The 5 Themes of Geography As we began to learn more about our world, it became clear that a common way of looking at it must be agreed to. To thoroughly understand the geography of our planet, we have broken the subject down into 5 specific themes.
The 5 Themes of Geography LocationPlaceRegionMovement& Human-Environment Interaction
Location Location is quite simply… where a place is on earth. What would you say if someone asked you where you lived?
Location When determining location, geographers can be very specific. Absolute Location refers to the exact spot on earth where a place can be found. How do geographers find an absolute location?
Latitude & Longitude Geographers can locate any place on earth by using a system of imaginary lines that run across it’s surface.
Parallels of Latitude Parallels of Latitude run parallel to the equator and show distance north or south of it.
Meridians of Longitude Meridians of Longitude run between the north and south poles. These lines show distance east and west of the Prime Meridian.
Relative Location Relative Location is a not so specific way of determining location. This refers to where a place is in relation to other places. Example: Georgia is north of Florida, west of the Atlantic Ocean, and south of South Carolina.
Place When Geographers consider “place,” they ask themselves …. “What is it like?” Is it dry? Is it cold? Is it mountainous? Is it hot? Is it covered with vegetation? Is it crowded? Is it open? Place is really just a description of surroundings.
Places Change As time passes, the natural processes of the Earth and the practices of humans can cause places to change.
Region The term region refers to places close to each other that have things in common. Maybe the places have similar physical features (landscapes). Maybe the places have human characteristics (culture) in common.
Region A geographer would call North Africa and Southwest Asia (Middle East) a region. Things these 2 places have in common: Physical Features: Dry, Desert-Like Conditions Human Characteristics: Language-ArabicReligion-Islam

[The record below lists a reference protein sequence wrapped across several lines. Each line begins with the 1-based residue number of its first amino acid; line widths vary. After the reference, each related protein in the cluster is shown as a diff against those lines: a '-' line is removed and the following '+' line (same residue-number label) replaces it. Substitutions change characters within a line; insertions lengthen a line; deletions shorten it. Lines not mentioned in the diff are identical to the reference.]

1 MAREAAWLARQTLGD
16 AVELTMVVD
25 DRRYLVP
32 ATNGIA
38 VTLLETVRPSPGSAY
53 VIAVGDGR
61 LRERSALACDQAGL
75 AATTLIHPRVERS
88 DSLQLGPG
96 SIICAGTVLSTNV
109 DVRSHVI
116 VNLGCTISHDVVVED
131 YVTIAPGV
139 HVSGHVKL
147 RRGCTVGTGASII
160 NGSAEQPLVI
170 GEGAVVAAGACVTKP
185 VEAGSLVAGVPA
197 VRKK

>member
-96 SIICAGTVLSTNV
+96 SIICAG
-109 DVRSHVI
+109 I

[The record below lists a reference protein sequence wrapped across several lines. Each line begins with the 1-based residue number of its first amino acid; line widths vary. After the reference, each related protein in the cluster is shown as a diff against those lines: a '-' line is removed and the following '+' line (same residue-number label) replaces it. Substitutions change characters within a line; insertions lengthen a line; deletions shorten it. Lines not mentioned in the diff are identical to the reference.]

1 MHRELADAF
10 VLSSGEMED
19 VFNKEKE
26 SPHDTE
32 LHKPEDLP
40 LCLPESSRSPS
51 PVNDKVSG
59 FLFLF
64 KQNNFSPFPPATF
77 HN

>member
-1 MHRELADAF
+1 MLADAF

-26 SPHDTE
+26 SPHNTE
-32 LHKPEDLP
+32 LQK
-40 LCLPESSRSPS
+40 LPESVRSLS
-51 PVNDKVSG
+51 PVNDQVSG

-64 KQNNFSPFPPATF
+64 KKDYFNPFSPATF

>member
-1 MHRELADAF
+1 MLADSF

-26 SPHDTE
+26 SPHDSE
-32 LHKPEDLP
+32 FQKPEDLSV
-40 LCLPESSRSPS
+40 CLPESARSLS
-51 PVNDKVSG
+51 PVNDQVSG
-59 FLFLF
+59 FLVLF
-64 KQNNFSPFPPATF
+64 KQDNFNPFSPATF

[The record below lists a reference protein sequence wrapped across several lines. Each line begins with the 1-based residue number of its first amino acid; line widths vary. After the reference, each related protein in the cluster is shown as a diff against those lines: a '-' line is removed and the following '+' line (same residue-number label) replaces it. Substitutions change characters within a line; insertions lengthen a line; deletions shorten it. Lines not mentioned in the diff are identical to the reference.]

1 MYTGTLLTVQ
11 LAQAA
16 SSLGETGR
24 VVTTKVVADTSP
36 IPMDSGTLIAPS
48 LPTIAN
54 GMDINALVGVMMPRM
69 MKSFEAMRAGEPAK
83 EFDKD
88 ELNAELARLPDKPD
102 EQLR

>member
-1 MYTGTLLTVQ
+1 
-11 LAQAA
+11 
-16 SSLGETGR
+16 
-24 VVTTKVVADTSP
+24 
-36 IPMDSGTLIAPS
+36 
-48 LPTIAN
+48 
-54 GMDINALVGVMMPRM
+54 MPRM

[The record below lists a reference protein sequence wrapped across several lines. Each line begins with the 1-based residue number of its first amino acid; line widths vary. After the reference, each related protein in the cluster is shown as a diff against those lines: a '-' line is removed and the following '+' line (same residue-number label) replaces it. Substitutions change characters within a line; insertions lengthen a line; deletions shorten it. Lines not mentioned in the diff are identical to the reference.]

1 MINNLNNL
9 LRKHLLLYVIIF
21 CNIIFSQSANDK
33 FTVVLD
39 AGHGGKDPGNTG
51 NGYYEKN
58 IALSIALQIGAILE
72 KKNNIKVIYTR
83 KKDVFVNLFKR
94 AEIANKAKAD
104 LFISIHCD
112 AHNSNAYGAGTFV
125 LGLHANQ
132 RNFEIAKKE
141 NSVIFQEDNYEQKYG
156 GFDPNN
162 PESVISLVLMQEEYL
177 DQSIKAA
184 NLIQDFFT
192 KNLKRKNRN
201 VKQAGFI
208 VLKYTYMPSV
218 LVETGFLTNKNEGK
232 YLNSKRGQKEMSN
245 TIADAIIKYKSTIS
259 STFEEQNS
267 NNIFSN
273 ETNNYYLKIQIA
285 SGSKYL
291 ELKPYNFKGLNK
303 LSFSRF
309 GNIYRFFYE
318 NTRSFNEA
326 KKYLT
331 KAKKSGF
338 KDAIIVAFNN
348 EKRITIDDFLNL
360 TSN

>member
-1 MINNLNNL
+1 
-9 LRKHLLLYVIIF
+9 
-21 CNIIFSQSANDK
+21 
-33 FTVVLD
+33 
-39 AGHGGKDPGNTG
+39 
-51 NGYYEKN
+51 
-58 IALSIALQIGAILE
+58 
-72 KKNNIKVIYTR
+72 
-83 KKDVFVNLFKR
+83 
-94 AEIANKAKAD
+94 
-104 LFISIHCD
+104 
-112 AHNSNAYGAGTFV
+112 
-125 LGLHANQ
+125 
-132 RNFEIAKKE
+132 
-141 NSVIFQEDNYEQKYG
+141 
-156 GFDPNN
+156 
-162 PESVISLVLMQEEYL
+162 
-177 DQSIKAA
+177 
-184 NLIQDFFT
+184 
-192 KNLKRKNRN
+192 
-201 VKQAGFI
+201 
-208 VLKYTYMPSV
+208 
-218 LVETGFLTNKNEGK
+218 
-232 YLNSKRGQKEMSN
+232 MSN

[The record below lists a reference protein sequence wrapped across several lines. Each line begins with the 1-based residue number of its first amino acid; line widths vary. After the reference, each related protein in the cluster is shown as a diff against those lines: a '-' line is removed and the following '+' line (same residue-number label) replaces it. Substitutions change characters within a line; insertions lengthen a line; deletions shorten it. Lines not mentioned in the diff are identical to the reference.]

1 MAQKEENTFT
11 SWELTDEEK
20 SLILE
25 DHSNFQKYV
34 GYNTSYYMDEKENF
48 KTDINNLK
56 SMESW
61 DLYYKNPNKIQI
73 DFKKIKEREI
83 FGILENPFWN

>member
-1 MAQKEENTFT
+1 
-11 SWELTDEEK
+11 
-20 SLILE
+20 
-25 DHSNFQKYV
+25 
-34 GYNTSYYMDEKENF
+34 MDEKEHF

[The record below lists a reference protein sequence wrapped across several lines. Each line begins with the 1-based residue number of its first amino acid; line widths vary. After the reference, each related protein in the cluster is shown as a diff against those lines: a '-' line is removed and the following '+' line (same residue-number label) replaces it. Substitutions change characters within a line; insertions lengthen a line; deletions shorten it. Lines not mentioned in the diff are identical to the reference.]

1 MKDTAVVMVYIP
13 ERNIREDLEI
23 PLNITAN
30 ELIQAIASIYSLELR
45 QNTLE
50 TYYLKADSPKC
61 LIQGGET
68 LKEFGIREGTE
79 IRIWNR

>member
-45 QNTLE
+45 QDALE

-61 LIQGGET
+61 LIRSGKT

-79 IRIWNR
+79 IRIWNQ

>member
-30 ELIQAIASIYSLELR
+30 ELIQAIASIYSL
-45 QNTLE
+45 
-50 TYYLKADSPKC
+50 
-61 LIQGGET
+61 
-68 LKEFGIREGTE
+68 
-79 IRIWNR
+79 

Movement A geographer would use the theme of movement to determine how people, plants, animals, goods, and ideas move from one place to another.
Movement If a geographer was studying New York City, he/she may look at how many people immigrated there from all over the world. They not only brought themselves, but their ideas and traditions.
Movement People and animals migrate for many reasons. Migrate means to move from one place to settle in another.
Movement: Push & Pull Factors Problems like overcrowding, crime, war, famine, and lack of jobs may “push” someone away from a place. Advantages like good jobs, more rights, peace, and safety may “pull” someone towards a place.
Movement: Barriers & Corridors Some of earth’s physical features make it easy to move, but others make it difficult. Rivers, seas, and flat land are easy to move through. These are called corridors. Mountains and forests are difficult to move through. These are called barriers.
Human-Environment Interaction Human-Environment Interaction deals with how the people of a place have come to depend on, adapt to, and use the world around them.
Human-Environment Interaction We depend on our environments for food, goods, and energy. Sometimes, we can interact with our environment in negative ways. Examples:Pollution Global Warming Animal Extinction